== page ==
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Museum Declares Roman Emperor was Transgender, Will Use Female Pronouns

The museum's decision relies on the records of Cassius Dio, who may have been trying to ruin Elagabalus's reputation

Museum Declares Roman Emperor was Transgender, Will Use Female Pronouns

A museum in the United Kingdom has announced that a Roman Emperor was transgender and will now be referred to by female pronouns.

The North Hertfordshire Museum asserts that, according to its research and classical texts, it has determined Elagabalus asked to be called “lady.”

Elagabalus took power at the age of 14 and reigned from 218 to 222 A.D.

The museum will use female pronouns to refer to Elagabalus on information placards – a decision it says “in retrospect, is appropriate.”

“The museum consults the LGBT charity Stonewall and the LGBT wing of the trade union Unison on best practice for its displays, to ensure that ‘our displays, publicity and talks are as up-to-date and inclusive as possible,’” reports The Telegraph.

The museum has questioned Elagabus’ gender identity for some time. 

“North Herts Museum has one coin of Elagabalus, which we periodically put on display as it is one of a few LGBTQ+ items we have in our collection,” said Keith Hoskins, executive member for Enterprise and Arts at North Herts Council, in a statement in August, per The Art Newspaper. “We try to be sensitive to identifying pronouns for people in the past, as we are for people in the present, it is only polite and respectful. We know that Elagabalus identified as a woman and was explicit about which pronouns to use, which shows that pronouns are not a new thing.”

Hoskins went on to say that translations of writings from Cassius Dio indicate Elagabalus had a preference for female pronouns.

Other reports have suggested Elagabalus married five different women, had several long-term relationships with men including an athlete named Aurelius Zoticus, worked as a prostitute, and searched for a doctor that could give him a vagina, per AV Club.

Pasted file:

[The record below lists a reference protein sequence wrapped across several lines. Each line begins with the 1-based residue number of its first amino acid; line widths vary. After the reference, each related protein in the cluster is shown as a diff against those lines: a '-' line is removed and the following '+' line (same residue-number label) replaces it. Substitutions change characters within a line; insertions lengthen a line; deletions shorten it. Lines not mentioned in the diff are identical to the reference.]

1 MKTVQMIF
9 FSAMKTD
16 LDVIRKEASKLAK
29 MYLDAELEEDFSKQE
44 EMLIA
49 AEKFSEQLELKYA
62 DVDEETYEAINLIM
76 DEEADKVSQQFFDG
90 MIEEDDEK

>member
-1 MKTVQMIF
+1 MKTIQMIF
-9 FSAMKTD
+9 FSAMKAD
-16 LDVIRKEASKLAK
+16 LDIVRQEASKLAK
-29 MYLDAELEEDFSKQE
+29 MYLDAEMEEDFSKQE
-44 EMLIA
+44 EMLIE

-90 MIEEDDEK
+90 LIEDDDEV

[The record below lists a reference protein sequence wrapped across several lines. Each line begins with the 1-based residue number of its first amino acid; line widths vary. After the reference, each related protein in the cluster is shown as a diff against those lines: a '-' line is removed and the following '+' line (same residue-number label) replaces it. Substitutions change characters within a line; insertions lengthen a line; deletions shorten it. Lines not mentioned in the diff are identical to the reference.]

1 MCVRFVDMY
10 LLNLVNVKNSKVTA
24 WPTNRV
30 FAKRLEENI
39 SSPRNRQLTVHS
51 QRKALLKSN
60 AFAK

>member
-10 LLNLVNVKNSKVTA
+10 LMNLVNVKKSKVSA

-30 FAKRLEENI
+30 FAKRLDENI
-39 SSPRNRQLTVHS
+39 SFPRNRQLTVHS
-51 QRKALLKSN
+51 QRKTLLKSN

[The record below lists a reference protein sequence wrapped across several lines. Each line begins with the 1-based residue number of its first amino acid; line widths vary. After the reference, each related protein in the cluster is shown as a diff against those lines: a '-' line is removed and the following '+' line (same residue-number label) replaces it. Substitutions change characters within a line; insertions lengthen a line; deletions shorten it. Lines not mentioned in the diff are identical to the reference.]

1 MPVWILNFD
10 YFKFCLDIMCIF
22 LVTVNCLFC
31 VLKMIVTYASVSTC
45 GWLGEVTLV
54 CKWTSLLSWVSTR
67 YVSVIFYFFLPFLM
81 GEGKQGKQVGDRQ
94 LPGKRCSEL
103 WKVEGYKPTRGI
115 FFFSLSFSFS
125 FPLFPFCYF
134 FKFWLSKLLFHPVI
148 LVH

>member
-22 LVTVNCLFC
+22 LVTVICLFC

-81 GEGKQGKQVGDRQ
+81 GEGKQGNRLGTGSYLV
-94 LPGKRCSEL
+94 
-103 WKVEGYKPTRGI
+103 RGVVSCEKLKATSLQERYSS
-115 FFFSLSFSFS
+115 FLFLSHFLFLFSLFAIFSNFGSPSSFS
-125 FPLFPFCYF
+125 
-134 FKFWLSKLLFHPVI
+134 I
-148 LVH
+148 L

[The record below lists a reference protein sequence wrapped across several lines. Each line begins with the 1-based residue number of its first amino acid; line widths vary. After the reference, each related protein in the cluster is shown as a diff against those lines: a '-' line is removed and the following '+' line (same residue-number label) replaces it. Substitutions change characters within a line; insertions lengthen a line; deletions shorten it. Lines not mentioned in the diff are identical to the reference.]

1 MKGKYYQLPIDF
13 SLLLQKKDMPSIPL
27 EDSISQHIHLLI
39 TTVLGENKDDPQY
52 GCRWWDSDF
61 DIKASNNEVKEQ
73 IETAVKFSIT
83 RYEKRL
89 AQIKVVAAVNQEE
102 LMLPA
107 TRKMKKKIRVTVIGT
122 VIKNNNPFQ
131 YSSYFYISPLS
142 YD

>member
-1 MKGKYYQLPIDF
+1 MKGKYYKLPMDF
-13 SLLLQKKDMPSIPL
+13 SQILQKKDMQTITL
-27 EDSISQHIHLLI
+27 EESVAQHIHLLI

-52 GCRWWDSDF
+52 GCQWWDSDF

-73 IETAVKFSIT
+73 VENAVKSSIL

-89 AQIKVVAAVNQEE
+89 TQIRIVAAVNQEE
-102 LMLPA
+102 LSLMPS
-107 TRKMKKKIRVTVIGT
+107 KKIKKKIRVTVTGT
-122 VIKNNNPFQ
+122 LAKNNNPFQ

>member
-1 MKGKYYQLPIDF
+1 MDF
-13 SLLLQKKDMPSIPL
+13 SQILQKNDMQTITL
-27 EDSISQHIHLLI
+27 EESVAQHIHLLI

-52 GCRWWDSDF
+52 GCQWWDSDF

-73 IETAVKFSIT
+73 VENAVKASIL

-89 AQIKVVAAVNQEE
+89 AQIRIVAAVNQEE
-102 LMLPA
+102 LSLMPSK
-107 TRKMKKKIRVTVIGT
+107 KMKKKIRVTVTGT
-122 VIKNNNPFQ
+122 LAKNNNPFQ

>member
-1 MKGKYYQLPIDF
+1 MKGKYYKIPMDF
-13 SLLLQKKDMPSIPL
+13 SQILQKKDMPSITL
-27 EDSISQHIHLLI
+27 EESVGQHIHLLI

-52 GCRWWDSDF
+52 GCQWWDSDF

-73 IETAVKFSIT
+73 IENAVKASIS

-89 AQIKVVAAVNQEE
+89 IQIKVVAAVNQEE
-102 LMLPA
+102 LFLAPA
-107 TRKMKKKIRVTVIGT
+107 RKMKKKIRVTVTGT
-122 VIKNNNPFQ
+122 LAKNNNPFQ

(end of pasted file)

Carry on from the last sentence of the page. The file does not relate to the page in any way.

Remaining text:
According to The Daily Mail, Dio’s records may not be reliable as they could have been a form of character assassination. Dio served emperor Severus Alexander, who took power after Elagabalus was assassinated at the age of 18.

Elagabalus also had a reputation for brutality and tyranny. 

According to the outlet:

At one feast, he had several of his guests lashed to a water-wheel, which turned slowly and drowned them as their horrified fellow diners looked on. In another extraordinarily sadistic prank he released dozens of leopards and lions among his guests once they had finished eating. 

On one occasion, he let poisonous snakes loose among the crowds at the gladiatorial games, causing widespread death and injury. And in still another example of his brutality, he threw gold and silver from a high tower, and watched as a mob of citizens fought to grab them, with many dying in the crush.

Elagabalus was also known to dress entirely in precious silks and draped himself with gems. The boy emperor also apparently dreamt of surrounding himself with a new Roman senate composed entirely of women. 

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